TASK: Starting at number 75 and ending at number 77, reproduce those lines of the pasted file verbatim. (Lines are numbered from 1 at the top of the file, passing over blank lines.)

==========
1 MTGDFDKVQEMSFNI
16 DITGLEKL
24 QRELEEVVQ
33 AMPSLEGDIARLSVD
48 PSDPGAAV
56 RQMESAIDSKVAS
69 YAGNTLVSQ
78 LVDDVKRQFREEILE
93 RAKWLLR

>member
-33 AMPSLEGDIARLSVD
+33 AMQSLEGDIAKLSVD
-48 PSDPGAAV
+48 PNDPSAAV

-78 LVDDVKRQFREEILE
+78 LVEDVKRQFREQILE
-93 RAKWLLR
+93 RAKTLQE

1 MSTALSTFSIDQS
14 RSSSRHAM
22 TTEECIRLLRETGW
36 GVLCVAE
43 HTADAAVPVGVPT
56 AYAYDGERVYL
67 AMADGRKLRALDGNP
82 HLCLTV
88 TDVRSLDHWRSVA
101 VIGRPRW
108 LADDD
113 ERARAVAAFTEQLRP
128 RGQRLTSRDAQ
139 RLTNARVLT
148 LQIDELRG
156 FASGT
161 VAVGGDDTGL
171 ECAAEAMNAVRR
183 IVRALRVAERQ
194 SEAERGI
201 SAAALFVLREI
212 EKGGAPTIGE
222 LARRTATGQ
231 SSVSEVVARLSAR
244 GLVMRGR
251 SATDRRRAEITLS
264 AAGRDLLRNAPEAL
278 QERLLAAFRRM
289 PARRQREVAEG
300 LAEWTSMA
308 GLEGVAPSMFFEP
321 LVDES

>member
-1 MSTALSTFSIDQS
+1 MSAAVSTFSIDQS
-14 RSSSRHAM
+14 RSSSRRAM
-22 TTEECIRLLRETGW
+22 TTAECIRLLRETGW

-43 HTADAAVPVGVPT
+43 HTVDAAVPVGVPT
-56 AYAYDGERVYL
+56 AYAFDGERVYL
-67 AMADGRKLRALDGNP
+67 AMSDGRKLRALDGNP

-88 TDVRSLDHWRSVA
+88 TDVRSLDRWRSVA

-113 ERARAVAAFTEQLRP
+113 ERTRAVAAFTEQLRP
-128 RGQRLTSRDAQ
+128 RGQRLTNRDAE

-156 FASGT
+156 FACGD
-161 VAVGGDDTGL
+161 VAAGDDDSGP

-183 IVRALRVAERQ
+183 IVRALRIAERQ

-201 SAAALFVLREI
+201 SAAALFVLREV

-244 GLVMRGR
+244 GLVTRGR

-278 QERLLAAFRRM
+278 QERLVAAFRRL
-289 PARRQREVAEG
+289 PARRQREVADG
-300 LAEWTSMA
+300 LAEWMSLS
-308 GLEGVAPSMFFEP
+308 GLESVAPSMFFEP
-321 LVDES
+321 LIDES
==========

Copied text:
+183 IVRALRIAERQ

-201 SAAALFVLREI
+201 SAAALFVLREV